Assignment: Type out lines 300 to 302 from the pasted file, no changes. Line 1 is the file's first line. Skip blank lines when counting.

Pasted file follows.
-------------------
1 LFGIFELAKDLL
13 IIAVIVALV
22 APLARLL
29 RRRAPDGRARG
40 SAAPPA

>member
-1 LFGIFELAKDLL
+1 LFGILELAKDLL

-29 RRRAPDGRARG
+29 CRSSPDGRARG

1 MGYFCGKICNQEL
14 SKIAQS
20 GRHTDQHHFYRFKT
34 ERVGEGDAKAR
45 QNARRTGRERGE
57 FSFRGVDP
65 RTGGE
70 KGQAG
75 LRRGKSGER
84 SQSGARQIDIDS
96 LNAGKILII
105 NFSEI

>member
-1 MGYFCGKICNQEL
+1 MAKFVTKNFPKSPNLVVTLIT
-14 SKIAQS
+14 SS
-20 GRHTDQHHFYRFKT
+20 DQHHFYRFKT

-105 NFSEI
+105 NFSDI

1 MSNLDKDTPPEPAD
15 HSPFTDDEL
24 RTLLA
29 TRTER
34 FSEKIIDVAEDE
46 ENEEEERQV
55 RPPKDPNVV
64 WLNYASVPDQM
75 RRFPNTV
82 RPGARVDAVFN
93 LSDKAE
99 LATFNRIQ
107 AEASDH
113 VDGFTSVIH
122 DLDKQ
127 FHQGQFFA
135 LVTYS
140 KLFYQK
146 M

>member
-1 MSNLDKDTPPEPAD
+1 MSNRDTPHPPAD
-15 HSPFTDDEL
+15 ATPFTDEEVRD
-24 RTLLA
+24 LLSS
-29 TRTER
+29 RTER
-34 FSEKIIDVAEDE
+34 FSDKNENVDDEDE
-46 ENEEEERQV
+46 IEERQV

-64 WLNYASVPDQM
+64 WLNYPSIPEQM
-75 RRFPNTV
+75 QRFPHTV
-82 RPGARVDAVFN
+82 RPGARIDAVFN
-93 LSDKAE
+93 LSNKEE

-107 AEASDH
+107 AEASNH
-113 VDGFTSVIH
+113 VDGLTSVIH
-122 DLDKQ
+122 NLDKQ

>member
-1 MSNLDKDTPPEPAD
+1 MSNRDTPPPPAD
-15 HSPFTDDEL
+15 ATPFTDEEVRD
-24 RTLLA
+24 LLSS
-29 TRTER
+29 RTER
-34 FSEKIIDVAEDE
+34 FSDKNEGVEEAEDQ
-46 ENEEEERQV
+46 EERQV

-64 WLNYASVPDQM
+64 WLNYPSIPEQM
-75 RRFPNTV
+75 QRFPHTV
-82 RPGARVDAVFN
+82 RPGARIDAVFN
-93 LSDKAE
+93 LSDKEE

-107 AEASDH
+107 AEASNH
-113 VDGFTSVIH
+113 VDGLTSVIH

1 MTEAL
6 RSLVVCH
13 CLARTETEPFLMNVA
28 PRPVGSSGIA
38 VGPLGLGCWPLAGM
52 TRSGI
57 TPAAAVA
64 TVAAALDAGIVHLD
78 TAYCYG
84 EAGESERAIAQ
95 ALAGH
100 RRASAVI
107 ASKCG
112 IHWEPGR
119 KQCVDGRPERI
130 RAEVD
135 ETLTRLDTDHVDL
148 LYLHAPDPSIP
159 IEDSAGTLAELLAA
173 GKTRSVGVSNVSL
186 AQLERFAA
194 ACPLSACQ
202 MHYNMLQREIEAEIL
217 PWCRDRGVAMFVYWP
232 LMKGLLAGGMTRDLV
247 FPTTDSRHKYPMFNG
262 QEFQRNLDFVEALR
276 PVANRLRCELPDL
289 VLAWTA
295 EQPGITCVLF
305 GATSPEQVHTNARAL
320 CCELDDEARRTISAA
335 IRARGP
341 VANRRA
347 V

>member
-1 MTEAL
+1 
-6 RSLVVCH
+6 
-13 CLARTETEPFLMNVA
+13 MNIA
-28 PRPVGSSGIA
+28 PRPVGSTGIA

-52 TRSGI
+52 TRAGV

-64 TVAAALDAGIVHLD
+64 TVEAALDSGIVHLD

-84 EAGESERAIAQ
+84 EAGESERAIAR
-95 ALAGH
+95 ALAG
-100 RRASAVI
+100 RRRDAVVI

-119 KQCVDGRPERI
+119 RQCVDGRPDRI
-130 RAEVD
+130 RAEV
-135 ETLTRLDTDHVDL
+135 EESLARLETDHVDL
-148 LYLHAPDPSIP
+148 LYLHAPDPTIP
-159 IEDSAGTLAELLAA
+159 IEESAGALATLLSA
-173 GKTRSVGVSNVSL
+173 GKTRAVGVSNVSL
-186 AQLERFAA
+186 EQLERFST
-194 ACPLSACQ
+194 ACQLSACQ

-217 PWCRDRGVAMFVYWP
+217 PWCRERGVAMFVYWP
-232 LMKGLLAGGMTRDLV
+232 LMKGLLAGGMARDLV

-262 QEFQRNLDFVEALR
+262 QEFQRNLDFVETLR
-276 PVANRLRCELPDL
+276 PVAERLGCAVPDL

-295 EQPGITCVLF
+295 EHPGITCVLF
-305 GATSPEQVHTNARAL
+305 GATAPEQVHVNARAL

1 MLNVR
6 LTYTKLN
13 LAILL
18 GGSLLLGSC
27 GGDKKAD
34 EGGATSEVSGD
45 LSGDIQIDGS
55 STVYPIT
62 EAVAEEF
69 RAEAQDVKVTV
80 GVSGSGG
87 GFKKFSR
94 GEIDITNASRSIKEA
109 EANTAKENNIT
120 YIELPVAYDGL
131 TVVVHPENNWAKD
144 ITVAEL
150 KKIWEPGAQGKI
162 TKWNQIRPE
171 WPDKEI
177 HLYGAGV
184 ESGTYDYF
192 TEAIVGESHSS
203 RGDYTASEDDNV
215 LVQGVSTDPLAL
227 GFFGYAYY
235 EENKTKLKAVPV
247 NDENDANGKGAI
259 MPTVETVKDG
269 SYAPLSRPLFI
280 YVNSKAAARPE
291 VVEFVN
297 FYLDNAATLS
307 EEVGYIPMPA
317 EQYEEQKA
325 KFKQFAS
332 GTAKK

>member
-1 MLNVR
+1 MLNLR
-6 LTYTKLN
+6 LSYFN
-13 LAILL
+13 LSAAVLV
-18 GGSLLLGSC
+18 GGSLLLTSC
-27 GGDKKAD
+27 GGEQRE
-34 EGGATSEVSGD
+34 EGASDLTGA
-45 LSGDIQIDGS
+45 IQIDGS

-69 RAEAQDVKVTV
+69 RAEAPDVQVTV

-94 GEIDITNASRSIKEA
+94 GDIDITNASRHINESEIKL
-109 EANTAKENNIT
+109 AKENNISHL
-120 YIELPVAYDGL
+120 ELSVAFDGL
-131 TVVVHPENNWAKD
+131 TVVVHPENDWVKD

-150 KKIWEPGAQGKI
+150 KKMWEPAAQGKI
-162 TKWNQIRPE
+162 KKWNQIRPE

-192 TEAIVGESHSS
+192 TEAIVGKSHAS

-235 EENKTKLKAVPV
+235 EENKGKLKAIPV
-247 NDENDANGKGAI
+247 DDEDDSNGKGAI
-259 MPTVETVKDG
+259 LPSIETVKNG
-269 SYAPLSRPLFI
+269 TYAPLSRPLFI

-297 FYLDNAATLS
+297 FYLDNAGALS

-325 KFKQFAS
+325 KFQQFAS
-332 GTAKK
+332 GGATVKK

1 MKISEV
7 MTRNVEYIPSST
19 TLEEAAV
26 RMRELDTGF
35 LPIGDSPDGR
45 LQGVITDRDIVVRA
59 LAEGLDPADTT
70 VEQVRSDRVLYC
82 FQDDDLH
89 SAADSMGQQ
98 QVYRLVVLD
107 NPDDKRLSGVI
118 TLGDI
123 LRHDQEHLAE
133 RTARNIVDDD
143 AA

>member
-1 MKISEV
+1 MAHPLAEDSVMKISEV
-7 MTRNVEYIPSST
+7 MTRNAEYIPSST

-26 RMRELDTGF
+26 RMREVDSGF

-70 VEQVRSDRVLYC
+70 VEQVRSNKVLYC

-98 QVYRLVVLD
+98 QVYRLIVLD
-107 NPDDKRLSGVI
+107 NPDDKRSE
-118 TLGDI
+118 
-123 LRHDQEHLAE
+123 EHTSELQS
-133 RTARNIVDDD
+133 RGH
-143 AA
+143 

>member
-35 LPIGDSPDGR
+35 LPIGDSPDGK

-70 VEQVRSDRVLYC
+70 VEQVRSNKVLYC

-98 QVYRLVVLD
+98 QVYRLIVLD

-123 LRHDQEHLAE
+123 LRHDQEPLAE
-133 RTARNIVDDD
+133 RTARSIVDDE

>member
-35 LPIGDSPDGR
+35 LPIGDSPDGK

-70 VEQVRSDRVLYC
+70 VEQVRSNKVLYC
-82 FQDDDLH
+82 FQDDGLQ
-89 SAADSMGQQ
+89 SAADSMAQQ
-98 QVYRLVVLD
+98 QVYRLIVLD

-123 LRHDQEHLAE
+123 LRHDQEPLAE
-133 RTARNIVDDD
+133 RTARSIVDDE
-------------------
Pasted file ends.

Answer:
-133 RTARNIVDDD
+133 RGH
-143 AA